Posted by: cck | June 8, 2012


I had to make a difficult decision this week.  After eight months of living without mood stabilizers, I opted to start back nine days post-partum.

Originally – before I was ever pregnant and C3 was barely a gleam in K’s eye – this was the plan.  I wanted to breastfeed in the short term (yay! colostrum!).  I promised myself I wouldn’t compromise my health to breastfeed — a happy, present mom is better for my daughter than breast milk.  The thing is, I never expected breastfeeding to go so well – or to like it as much as I have.  Which is why I felt so awful in switching to formula last night.

Whoa, mommy guilt.  Although, this is much more about the sadness of having bipolar disorder than mommy guilt.  I have to switch to formula due to something beyond my control.  My milk came in fast and steady.  It was lovely and thick.  I was able to breastfeed and pump — and I liked it.  I liked the feeling of a soft baby cheek next to my body.  I liked feeling the slight cramping that meant my body was returning to normal.  I lost 24 pounds in eight days.  I liked not having to sterilize a bottle and measure in the dead of the night.  I really really liked breastfeeding.  And I had to abandon it because I have an illness that prevents me from doing something I wanted to do.  Errrr.

In the scheme of things, I probably won’t remember this in a few years (weeks?  months?).  I know I am making the right decision for my family – for my daughter who may someday be a bipolar mom too.  But dammittohell if I don’t just hate being bipolar right now.  I’m symptom-free, and in order to stay that way I’ve made the decision not to tempt fate.  I need a few months of strong stability in order to have another successful pregnancy.  I need to be present and strong for my family – for my daughter and for my husband.  So, last night I took the first pill from the starter pack of Lamictal.  And then I cried as my daughter fought the bottle.

She fought the bottle long into the night.  I’ve never heard her cry like that – never seen her little face all red and scrunched up like that.  (Seriously, we have an angelic baby.)  Several times, I had to leave the room while K calmly fed her over and over again until she seemed to get it.  She won’t remember this.  She won’t remember this.  She won’t remember this.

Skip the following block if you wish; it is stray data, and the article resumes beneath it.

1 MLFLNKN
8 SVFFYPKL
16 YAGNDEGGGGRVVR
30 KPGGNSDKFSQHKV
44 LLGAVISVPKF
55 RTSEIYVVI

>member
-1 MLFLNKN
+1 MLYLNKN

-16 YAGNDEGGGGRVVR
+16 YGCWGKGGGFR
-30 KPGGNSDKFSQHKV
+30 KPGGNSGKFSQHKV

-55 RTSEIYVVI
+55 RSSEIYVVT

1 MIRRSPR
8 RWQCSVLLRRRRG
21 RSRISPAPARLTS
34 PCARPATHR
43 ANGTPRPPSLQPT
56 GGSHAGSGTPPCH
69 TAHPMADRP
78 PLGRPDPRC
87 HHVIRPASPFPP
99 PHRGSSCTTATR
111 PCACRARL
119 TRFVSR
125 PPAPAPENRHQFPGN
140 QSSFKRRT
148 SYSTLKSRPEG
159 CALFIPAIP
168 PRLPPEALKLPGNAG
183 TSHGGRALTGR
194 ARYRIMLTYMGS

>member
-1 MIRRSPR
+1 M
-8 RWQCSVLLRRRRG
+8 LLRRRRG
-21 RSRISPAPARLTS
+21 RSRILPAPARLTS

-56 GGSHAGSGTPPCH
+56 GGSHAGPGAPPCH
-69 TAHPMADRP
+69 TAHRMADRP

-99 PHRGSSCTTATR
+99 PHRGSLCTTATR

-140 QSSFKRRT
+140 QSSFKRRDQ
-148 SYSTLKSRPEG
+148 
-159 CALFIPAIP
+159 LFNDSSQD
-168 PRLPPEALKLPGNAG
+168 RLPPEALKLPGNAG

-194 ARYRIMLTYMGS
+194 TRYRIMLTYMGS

This morning – after more than four hours of uninteruppted sleep (have I mentioned how amazing my husband K is at this dad stuff – he deserves so many things) and a cup of coffee(!) – I am more okay with my decision.  My breasts are heavy and full and I don’t exactly know how to avoid the engorgement.  No pumping/pumping.  Tight bra/loose bra.  Ice/heat.  The only thing the internets seem to agree on is cabbage leaves.

Tomorrow, I’m going to have a margarita.  I’m going to toast my daughter, celebrate the fact that she gets all of me, and that I’m not going to be a drain on K.  I’m going to celebrate my motherhood – the way I’m living it.  Guilt and sadness have no place here.  I have a daughter, an incredibly happy family, and a beautiful memory of breastfeeding.  That’s not a bad start to this adventure.



  1. You are completely right – a present mommy is better than breast milk! At least you got to experience it short-term. Enjoy your toasting!

  2. Thanks! I think we’ve got the hang of the bottle now. If only we had more of a schedule…

  3. I am so sorry, but you have to make the best decision for you and your family. The mom guilt sucks, I know. I tried and tried to breasfeed and did for 6 months, but never produced enough. I still feel guilty, wondering if I did enough, but I know that I did the best I knew how. I read somewhere that every mother should be celebrated for breastfeeding, if she does it for 2 days, 2 months, or 2 years. Yay you for having that wonderful experience and giving CG the best start possible. And yes, bottles suck. I never was able to exclusively bf and I hated having to deal with bottles and formula. My trick was to measure the water in a bottle and leave it room temp (never gave it to her warm) and then measure the formula in another small container and take those to the bedroom with me at night so I could mix bedside. Made late night feedings much easier.

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